Wednesday, January 06, 2010

Out To Lunch kicks off ... and a heating oil disaster

Out to Lunch Festival 2010 logo

For me, it was a day bracketed by two very different experiences of customer service.

As most of us have noticed, the weather has taken a turn for the worse, and runways have been closed at many English airports for extended periods. The disruption seems worse than December – Easyjet cancelled 250 flights today! – though with fewer people trying to get home to families than at Christmas, travellers’ tales don’t seem so high in the media agenda?

Robin Ince

Today was the first event in the much anticipated Out To Lunch Arts Festival which brightens up January. Robin Ince was due to appear at lunchtime. The familiar figure from Radio 4 shows like The News Quiz and Just A Minute as well as BBC Two’s Mock the Week and Never Mind the Buzzcocks was going to answer “Who was right, Orwell or Huxley? Are we amusing ourselves to death? Angry tirades, then quiet musings from one of the best brains in comedy.”

Instead the weather closed in and Robin Ince was stuck at Luton airport. Plans to get him across the night before were scuppered.

By noon I’d had an email, a message on Facebook (two, in fact) and a phone call to let me know that while the original show was cancelled and would be refunded. But the show must go on, and the festival had organised:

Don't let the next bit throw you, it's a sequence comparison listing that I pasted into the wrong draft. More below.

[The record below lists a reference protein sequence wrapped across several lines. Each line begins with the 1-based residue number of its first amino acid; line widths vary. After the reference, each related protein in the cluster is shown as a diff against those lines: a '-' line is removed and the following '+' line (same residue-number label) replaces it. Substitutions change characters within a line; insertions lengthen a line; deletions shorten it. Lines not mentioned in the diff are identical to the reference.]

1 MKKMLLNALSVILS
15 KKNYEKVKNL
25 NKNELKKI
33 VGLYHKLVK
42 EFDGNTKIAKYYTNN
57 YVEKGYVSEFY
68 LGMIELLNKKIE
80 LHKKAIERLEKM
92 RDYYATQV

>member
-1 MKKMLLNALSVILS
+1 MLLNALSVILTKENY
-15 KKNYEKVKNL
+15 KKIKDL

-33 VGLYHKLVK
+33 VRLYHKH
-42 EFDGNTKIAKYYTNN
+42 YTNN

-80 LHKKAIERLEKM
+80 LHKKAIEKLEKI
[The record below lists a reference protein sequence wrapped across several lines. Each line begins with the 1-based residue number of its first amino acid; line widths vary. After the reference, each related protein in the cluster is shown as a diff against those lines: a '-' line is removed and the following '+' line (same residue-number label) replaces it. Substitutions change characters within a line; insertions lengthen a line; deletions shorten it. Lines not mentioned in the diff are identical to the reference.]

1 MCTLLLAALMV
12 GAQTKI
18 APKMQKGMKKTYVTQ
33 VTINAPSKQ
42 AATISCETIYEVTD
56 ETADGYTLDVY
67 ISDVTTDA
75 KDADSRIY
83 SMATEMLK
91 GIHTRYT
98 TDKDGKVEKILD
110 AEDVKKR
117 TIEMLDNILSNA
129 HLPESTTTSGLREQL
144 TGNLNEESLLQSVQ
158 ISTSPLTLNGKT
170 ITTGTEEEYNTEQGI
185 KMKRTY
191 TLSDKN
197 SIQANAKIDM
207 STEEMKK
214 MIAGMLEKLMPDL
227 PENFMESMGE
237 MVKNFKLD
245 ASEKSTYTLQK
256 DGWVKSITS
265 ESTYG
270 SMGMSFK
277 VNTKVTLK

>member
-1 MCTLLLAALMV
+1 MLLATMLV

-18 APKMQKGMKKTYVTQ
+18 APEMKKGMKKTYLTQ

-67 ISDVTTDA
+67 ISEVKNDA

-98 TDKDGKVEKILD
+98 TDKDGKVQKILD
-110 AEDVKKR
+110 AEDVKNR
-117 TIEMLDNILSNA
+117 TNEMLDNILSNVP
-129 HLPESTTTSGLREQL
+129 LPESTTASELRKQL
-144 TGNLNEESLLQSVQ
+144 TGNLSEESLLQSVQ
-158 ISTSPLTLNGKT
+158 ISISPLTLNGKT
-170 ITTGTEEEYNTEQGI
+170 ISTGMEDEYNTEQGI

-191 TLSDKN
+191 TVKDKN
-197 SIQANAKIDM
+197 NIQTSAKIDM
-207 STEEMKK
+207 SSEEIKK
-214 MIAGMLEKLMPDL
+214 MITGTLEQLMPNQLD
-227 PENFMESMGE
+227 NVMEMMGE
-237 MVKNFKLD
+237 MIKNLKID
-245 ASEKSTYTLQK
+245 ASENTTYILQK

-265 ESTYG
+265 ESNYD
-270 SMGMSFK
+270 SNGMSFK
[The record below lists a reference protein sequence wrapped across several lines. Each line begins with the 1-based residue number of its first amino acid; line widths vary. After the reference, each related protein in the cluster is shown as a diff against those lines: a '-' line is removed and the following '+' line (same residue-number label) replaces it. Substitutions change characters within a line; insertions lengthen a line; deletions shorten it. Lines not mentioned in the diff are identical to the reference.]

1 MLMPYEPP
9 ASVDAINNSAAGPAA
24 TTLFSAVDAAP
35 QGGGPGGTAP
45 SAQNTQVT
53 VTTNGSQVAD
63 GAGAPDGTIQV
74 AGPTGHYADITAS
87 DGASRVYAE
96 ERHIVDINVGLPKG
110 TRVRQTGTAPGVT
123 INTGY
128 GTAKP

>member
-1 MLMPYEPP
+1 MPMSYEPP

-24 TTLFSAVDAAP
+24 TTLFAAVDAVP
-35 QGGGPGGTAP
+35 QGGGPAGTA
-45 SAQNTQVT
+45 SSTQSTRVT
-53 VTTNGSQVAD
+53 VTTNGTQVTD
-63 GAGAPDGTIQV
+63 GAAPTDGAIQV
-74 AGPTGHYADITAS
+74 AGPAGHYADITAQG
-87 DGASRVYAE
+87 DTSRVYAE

“a comedy performance with lunch today featuring local comedians at 1.00pm. This will be free of charge and you are most welcome to attend.”

Now that’s customer service. Organised, efficient, clear communications and still put on an event.

The three of us from work who’d been signed up for Robin Ince trudged through the fresh snow to the Black Box, collected our pasta bake and bread roll, and sat down to be entertained by local comedian Seamus Carabine (who’s from Boston via West Belfast) and a couple of musicians. In the circumstances, I guess it counted as alternative comedy.

Comic Seamus Carabine at Out to Lunch Arts Festival, January 2010

Seamus learnt the hard way today that lunchtime gigs are even worse than he’d imagined. With a low level of alcohol and only five hours after breakfast, few people have an appetite for mass swearing that early in the day. You don’t get giggles for effing before seven o’clock at night.

In a routine littered with strange props – scales, toilet seats and a Bible – and with sick jokes about bulimics (pun his not mine), gay petrol bombers, women’s toilet habits and Ulster Scots paedophile vocabulary, the highlight was a fairly simple affair:

“My niece wanted an Nintendo for Christmas. She didn’t get it, but had a wee fit instead.”

Next came Tura Arutura, an African-Irish singer/guitarist, impromptu comic, and dancer extraordinaire. At one point it looked like he might break into The Lion Sleeps Tonight.

Singer/dancer Tura Arutura at Out to Lunch Arts Festival, January 2010

And to finish, Jonny Black, who’ll be back at the festival on Sunday 31 January, guest starring alongside The Bittersweets.

Singer Jonny Black at Out to Lunch Arts Festival, January 2010

Hats off to Sean Kelly and his team for pulling off an impromptu gig at such short notice. Karl Spain shouldn’t have so many travel problems tomorrow. Have a look at the OTL10 website - you might find something to interest you during a Janurary lunchtime or evening.